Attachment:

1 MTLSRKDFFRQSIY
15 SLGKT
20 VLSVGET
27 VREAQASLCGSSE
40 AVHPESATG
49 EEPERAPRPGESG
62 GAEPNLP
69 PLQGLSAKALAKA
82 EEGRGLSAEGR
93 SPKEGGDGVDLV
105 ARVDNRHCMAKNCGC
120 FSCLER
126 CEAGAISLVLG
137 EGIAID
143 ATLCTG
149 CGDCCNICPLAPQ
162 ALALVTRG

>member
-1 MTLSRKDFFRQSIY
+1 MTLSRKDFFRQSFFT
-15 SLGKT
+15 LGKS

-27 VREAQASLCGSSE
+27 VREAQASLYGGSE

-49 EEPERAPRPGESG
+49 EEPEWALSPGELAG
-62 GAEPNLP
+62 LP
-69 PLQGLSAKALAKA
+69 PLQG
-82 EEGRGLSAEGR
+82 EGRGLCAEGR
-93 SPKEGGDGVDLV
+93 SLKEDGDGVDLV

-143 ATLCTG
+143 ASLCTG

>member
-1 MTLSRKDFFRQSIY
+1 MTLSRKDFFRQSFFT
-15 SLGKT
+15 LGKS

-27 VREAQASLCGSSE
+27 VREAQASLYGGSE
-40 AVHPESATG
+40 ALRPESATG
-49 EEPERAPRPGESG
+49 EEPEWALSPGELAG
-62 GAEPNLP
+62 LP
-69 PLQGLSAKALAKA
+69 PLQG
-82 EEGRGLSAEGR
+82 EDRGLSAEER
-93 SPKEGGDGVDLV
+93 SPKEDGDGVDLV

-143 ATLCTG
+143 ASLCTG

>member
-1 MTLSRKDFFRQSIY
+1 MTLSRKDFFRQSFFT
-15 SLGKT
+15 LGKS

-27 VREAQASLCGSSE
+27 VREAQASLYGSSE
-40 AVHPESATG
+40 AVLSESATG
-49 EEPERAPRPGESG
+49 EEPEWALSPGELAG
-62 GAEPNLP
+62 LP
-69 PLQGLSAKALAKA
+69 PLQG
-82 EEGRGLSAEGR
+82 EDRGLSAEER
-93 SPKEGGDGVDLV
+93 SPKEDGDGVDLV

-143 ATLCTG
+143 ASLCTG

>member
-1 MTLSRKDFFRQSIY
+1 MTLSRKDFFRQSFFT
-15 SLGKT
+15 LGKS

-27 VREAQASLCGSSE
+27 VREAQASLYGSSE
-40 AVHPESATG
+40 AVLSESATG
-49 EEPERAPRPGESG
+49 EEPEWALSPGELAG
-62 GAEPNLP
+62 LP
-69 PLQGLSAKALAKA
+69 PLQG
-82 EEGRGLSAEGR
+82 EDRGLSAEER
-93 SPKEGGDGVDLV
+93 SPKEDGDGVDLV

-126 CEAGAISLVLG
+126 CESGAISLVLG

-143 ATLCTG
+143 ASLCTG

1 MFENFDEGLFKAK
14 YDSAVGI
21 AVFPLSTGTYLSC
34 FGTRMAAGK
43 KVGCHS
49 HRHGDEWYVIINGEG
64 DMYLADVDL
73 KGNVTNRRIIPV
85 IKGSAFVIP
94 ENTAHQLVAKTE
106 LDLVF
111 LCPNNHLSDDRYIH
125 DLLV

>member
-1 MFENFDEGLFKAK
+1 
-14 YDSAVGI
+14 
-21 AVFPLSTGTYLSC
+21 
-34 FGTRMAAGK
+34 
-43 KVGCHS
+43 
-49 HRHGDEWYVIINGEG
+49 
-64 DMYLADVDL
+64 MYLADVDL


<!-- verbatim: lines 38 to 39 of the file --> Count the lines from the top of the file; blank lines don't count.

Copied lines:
-1 MTLSRKDFFRQSIY
+1 MTLSRKDFFRQSFFT